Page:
More Sandy-Style Superstorms Likely Headed For Europe, Thanks To Global Warming

According to new climate modeling carried out at the Royal Netherlands Meteorological Institute, global warming likely means Europe will see more Sandy-style superstorms by the end of this century.

The team ran a simulation from 2094 to 2098, building in future greenhouse gas emissions, and found that the yearly arrival of hurricanes in the Bay of Biscay — which sits on the east coast between Spain and France — would increase from one to six. Researcher Reindert Haarsma put the number as high as thirteen by the end of the century. Many of the storms will likely also feature the same hybrid make-up of Hurricane Sandy: a core of warm, moist tropical air forming a hurricane-force core, with drier and colder air wrapping around the exterior and driving gale-force winds hundreds of miles further out.

Currently, hurricane formation in the tropics usually occurs far enough west that most storms hit North America. A rare number are caught by the Atlantic jet stream and pulled into Europe. But global warming will increase those instances by expanding the area of tropical ocean over which hurricanes form:

The rise in Atlantic tropical [sea surface temperatures] extends eastwards the breeding ground of tropical cyclones, yielding more frequent and intense hurricanes following pathways directed towards Europe. En route they transform into extra-tropical depressions and re-intensify after merging with the mid-latitude baroclinic unstable flow. Our model simulations clearly show that future tropical cyclones are more prone to hit Western Europe, and do so earlier in the season, thereby increasing the frequency and impact of hurricane force winds.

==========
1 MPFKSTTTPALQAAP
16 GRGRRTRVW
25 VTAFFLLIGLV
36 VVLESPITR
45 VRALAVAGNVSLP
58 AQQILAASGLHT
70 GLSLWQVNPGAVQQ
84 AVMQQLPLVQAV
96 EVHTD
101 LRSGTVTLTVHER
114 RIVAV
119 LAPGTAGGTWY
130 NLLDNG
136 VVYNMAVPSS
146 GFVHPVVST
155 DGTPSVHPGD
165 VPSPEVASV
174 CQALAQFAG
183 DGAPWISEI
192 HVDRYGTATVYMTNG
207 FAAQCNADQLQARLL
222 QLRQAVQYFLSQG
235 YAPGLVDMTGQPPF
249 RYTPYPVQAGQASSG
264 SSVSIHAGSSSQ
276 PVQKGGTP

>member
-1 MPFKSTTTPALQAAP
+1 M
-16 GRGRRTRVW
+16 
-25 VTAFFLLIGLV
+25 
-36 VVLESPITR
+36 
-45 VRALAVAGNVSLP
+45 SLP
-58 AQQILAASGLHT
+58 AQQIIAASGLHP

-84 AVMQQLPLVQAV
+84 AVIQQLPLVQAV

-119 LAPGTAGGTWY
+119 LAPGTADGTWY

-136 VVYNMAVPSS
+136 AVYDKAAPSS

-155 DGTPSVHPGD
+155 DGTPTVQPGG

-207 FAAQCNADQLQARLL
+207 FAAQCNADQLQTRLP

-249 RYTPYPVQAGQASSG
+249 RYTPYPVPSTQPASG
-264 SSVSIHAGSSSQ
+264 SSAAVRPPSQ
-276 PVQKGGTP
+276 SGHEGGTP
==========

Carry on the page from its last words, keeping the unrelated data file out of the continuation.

The study focused on winds, but Kevin Trenberth, the head of the Climate Analysis Section at the National Center for Atmospheric Research, told Summit County Citizens Voice that precipitation could be equally as bad. Global warming not only drives up the power of storms by adding heat energy to the oceans, it also leads to higher levels of precipitation because warmer air holds more moisture. “The resulting flooding episodes will likely dwarf the wind damage,” Trenberth said. “Although [in] some places like the Netherlands, both together could be disastrous.”


For instance, Sandy’s arrival in the northeastern United States killed 74 people and caused at least $20 billion in damage. That alone would make it one of the costliest American hurricanes ever, and some estimates put the damage as high as $45 billion.